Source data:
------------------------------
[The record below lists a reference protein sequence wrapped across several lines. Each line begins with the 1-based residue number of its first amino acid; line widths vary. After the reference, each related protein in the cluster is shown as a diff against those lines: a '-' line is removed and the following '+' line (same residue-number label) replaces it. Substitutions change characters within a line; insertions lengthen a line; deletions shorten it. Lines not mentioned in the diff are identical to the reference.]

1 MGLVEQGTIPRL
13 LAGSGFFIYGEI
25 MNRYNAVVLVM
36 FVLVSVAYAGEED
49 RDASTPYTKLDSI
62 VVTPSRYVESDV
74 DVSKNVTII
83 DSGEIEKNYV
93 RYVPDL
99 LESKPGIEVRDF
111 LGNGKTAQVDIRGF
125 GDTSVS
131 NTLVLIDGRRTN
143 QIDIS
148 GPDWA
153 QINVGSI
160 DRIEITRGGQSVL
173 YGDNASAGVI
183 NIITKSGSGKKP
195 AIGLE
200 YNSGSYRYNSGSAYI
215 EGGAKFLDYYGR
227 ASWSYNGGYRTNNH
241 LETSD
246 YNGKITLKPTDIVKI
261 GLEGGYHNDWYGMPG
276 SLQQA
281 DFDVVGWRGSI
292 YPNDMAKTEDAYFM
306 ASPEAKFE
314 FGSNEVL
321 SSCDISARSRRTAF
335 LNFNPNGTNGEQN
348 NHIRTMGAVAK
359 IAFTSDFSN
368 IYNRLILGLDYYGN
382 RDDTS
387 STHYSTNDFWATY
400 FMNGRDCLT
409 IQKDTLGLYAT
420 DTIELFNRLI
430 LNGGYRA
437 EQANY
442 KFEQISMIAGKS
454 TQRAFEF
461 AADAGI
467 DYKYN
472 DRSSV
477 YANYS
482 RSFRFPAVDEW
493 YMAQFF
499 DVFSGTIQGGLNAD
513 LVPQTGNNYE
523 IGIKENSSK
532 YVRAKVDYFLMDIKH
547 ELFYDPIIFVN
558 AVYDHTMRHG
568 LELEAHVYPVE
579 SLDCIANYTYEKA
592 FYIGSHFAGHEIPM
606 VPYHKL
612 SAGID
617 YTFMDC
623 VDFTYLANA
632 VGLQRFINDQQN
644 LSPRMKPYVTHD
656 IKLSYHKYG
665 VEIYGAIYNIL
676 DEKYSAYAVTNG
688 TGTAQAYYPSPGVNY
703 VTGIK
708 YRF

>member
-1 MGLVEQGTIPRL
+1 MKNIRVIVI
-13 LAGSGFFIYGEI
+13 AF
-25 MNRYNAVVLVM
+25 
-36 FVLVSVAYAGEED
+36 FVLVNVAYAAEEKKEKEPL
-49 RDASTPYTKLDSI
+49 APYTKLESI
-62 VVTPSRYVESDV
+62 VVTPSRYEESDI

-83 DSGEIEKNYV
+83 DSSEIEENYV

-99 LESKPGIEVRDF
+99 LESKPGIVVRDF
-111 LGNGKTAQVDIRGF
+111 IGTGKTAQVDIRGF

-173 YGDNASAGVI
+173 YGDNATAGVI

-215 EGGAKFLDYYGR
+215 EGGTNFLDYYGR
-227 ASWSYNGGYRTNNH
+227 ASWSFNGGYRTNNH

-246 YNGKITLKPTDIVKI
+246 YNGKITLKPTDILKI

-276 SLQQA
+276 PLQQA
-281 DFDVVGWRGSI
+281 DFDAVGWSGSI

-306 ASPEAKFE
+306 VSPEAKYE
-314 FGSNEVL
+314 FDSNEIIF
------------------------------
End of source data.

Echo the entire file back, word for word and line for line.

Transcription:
[The record below lists a reference protein sequence wrapped across several lines. Each line begins with the 1-based residue number of its first amino acid; line widths vary. After the reference, each related protein in the cluster is shown as a diff against those lines: a '-' line is removed and the following '+' line (same residue-number label) replaces it. Substitutions change characters within a line; insertions lengthen a line; deletions shorten it. Lines not mentioned in the diff are identical to the reference.]

1 MGLVEQGTIPRL
13 LAGSGFFIYGEI
25 MNRYNAVVLVM
36 FVLVSVAYAGEED
49 RDASTPYTKLDSI
62 VVTPSRYVESDV
74 DVSKNVTII
83 DSGEIEKNYV
93 RYVPDL
99 LESKPGIEVRDF
111 LGNGKTAQVDIRGF
125 GDTSVS
131 NTLVLIDGRRTN
143 QIDIS
148 GPDWA
153 QINVGSI
160 DRIEITRGGQSVL
173 YGDNASAGVI
183 NIITKSGSGKKP
195 AIGLE
200 YNSGSYRYNSGSAYI
215 EGGAKFLDYYGR
227 ASWSYNGGYRTNNH
241 LETSD
246 YNGKITLKPTDIVKI
261 GLEGGYHNDWYGMPG
276 SLQQA
281 DFDVVGWRGSI
292 YPNDMAKTEDAYFM
306 ASPEAKFE
314 FGSNEVL
321 SSCDISARSRRTAF
335 LNFNPNGTNGEQN
348 NHIRTMGAVAK
359 IAFTSDFSN
368 IYNRLILGLDYYGN
382 RDDTS
387 STHYSTNDFWATY
400 FMNGRDCLT
409 IQKDTLGLYAT
420 DTIELFNRLI
430 LNGGYRA
437 EQANY
442 KFEQISMIAGKS
454 TQRAFEF
461 AADAGI
467 DYKYN
472 DRSSV
477 YANYS
482 RSFRFPAVDEW
493 YMAQFF
499 DVFSGTIQGGLNAD
513 LVPQTGNNYE
523 IGIKENSSK
532 YVRAKVDYFLMDIKH
547 ELFYDPIIFVN
558 AVYDHTMRHG
568 LELEAHVYPVE
579 SLDCIANYTYEKA
592 FYIGSHFAGHEIPM
606 VPYHKL
612 SAGID
617 YTFMDC
623 VDFTYLANA
632 VGLQRFINDQQN
644 LSPRMKPYVTHD
656 IKLSYHKYG
665 VEIYGAIYNIL
676 DEKYSAYAVTNG
688 TGTAQAYYPSPGVNY
703 VTGIK
708 YRF

>member
-1 MGLVEQGTIPRL
+1 MKNIRVIVI
-13 LAGSGFFIYGEI
+13 AF
-25 MNRYNAVVLVM
+25 
-36 FVLVSVAYAGEED
+36 FVLVNVAYAAEEKKEKEPL
-49 RDASTPYTKLDSI
+49 APYTKLESI
-62 VVTPSRYVESDV
+62 VVTPSRYEESDI

-83 DSGEIEKNYV
+83 DSSEIEENYV

-99 LESKPGIEVRDF
+99 LESKPGIVVRDF
-111 LGNGKTAQVDIRGF
+111 IGTGKTAQVDIRGF

-173 YGDNASAGVI
+173 YGDNATAGVI

-215 EGGAKFLDYYGR
+215 EGGTNFLDYYGR
-227 ASWSYNGGYRTNNH
+227 ASWSFNGGYRTNNH

-246 YNGKITLKPTDIVKI
+246 YNGKITLKPTDILKI

-276 SLQQA
+276 PLQQA
-281 DFDVVGWRGSI
+281 DFDAVGWSGSI

-306 ASPEAKFE
+306 VSPEAKYE
-314 FGSNEVL
+314 FDSNEIIF